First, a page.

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The Hormone of Darkness

Updated: Jun 10, 2019

It only comes out at night, often called the Vampire Hormone. Secreted by the pineal gland, mysterious in it’s own right. You can get carried away with all the mystical and esoteric metaphors tied to the pineal gland. Early scientists believed this gland to be the seat of the soul, our third eye. Can you guess which hormone I am referring too? Okay, one more clue, sure to give it away. It is one of the most commonly sold supplements used to help induce sleep.


Yes, melatonin is always listed as one of the top 5 remedies to help with insomnia. Even with all it’s popularity, I do not recommend taking it. There are many who have asked me about it, and I almost always recommend against it. We do not sell it our office. But I suspect many of these same individuals currently have a bottle in their cabinet and take it anyway. I get it; it’s touted as such a good sleep supplement on the internet! I have a very similar situation regarding fish oil supplements. We do not sell or promote omega 3 fish oils either. But that discuss is for another day.


Plus, I do not dispense or recommend nutrition based on a “good for” mentality. Trying to match a symptom to a remedy is a paint-by-number-nutritional-approach. You need a better way and fortunately there is a better way. I want to know (and you should too), the underlying metabolic, and or neurologic imbalance driving the conversation. Back to our sleep discussion.

Lately, I have had a few patients presenting with a sleep issue that we have not been able to effectively resolve. While digging deeper into the topic of insomnia, I revisited the clinical use of melatonin. Firstly, melatonin supplementation will in some individuals, help induce sleep. Which of course is why it is so popular. But unfortunately, there are many side effects that often happen without any suspicion from the user. They just know they are sleeping better and do not know that other nefarious metabolic changes are occurring. Here are a few.

Morning grogginess and decreased body temperature. You might say, “So what, I can just drink an extra cup of coffee and dress warmer….I need my sleep!” I guess that’s sort of an answer. But the grogginess is happening because certain brain receptors are becoming desensitized. Over time, as they become unresponsive, this leads to the development of a more insidious sleep issue. The decreased body temperature is due to thyroid function becoming depressed. In other words, melatonin can cause a functional hypothyroid.

Too much melatonin increases estrogen and prolactin levels which can cause anxiety and other symptoms too long to list. It can increase epinephrine which drives the flight and fight response, and causes insomnia and stress. Other known side effects are fatigue, exacerbation of migraines, and constipation. There are numerous other changes to our hormones and immune system directly related to melatonin abuse. Read the symptoms of hyperprolactinemia, it will concern you. So for me, it just seems too dangerous to use without some narrow clinical guidelines to wrangle in the risks.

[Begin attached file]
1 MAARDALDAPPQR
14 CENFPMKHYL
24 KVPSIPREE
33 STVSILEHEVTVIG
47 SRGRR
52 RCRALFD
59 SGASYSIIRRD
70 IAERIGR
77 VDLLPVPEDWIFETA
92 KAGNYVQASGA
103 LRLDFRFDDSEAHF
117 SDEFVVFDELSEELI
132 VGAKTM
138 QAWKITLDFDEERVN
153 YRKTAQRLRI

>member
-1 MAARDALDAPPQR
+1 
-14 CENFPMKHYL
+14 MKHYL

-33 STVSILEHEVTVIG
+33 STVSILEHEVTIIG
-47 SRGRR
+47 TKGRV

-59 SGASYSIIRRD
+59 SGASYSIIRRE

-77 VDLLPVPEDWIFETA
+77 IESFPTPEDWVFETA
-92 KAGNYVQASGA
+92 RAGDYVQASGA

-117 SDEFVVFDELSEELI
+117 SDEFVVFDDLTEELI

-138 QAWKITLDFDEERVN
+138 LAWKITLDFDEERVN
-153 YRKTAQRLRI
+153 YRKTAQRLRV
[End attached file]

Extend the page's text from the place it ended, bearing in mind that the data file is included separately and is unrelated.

Well, now I think there are some. I stumbled across a study published in the Journal of Clinical Endocrinology & Metabolism detailing the use of melatonin for insomnia. This study showed that dosages of 3 mg did improve sleep, but also significantly reduced body temperature. Also, it showed that melatonin supplementation as low as 0.1 mg also improved sleep but without the side effects. Apparently, the level of melatonin increases rapidly between the hours of 9 and 11 pm. If someone is deficient, then a dose as small as 0.2 to 1.0 is all that is needed.

So here are some guidelines for the safe and effective use of melatonin for sleep support. Start with 0.25 to 0.5 mg at bedtime. If you wake up in the middle of the night, try another 0.25 to 0.5 mg dosage. If you still have a problem going to sleep, then try 1.0 mg before bedtime. But that would be your maximum. If you still have a sleep problem, then it is being caused from some other issue other than a lack of melatonin.

I thought about what most health seeking individuals do when looking for a melatonin supplement. They go to Amazon. Convenient and 2 day shipping….a great business model for buying things. But I do not recommend using that model for addressing your health issues. What does the Amazon vendor know about your specific needs? What do they even know about health?? To prove my point, I went to Amazon and searched on melatonin. The first page had melatonin products for children and adults with dosages ranging from 3 to 12 mg per capsule. That's up to 100x over the physiological dosage!

Starting this week, I will have available in my office a melatonin supplement from a reputable manufacturer. It is a liposomal spray for faster absorption and the dosage per spray is 0.5 mg. I am suggesting you start with a ½ spray to deliver 0.25 mg. Just ask me about it.

There is much more to discuss on the issue of sleep. Autonomic nervous system imbalance, metabolic alkalosis, excess histamines, hypothyroid, low progesterone levels, excess free radicals, circadian rhythm out of sync…. and the number one reason is psychological in nature. Emotional distress, worry, and anxiety. But remember, psychological upheaval is often secondary to other metabolic patterns of imbalance.

I would go on, but I don’t want to put you to sleep.

PS. Or do I?

PSS. Next time.


© 2018 DR. BRITTAIN. ALL RIGHTS RESERVED.

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